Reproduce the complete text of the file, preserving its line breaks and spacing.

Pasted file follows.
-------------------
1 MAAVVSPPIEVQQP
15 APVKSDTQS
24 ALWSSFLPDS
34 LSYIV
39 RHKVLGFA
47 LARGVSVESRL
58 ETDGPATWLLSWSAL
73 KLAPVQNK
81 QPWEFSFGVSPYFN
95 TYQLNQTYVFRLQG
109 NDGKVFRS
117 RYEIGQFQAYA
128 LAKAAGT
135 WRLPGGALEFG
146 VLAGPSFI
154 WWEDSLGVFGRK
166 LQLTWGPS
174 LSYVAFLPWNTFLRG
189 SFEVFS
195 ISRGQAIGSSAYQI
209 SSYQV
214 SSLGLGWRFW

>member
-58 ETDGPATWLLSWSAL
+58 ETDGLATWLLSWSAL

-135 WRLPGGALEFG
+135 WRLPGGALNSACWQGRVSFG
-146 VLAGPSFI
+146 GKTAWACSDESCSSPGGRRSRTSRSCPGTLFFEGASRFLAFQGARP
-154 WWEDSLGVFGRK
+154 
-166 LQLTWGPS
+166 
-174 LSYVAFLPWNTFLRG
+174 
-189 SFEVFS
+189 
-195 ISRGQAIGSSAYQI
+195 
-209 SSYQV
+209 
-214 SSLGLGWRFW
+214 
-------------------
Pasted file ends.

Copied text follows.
1 MAAVVSPPIEVQQP
15 APVKSDTQS
24 ALWSSFLPDS
34 LSYIV
39 RHKVLGFA
47 LARGVSVESRL
58 ETDGPATWLLSWSAL
73 KLAPVQNK
81 QPWEFSFGVSPYFN
95 TYQLNQTYVFRLQG
109 NDGKVFRS
117 RYEIGQFQAYA
128 LAKAAGT
135 WRLPGGALEFG
146 VLAGPSFI
154 WWEDSLGVFGRK
166 LQLTWGPS
174 LSYVAFLPWNTFLRG
189 SFEVFS
195 ISRGQAIGSSAYQI
209 SSYQV
214 SSLGLGWRFW

>member
-58 ETDGPATWLLSWSAL
+58 ETDGLATWLLSWSAL

-135 WRLPGGALEFG
+135 WRLPGGALNSACWQGRVSFG
-146 VLAGPSFI
+146 GKTAWACSDESCSSPGGRRSRTSRSCPGTLFFEGASRFLAFQGARP
-154 WWEDSLGVFGRK
+154 
-166 LQLTWGPS
+166 
-174 LSYVAFLPWNTFLRG
+174 
-189 SFEVFS
+189 
-195 ISRGQAIGSSAYQI
+195 
-209 SSYQV
+209 
-214 SSLGLGWRFW
+214 